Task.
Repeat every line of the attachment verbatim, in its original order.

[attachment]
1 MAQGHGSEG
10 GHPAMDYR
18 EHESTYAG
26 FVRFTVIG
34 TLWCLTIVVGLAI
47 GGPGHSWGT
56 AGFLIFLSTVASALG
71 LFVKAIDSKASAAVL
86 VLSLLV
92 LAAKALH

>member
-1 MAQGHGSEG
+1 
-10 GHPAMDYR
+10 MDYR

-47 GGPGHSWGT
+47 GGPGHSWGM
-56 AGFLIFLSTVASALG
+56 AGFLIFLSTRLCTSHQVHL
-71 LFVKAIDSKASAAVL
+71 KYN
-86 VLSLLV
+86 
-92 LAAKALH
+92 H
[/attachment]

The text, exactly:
1 MAQGHGSEG
10 GHPAMDYR
18 EHESTYAG
26 FVRFTVIG
34 TLWCLTIVVGLAI
47 GGPGHSWGT
56 AGFLIFLSTVASALG
71 LFVKAIDSKASAAVL
86 VLSLLV
92 LAAKALH

>member
-1 MAQGHGSEG
+1 
-10 GHPAMDYR
+10 MDYR

-47 GGPGHSWGT
+47 GGPGHSWGM
-56 AGFLIFLSTVASALG
+56 AGFLIFLSTRLCTSHQVHL
-71 LFVKAIDSKASAAVL
+71 KYN
-86 VLSLLV
+86 
-92 LAAKALH
+92 H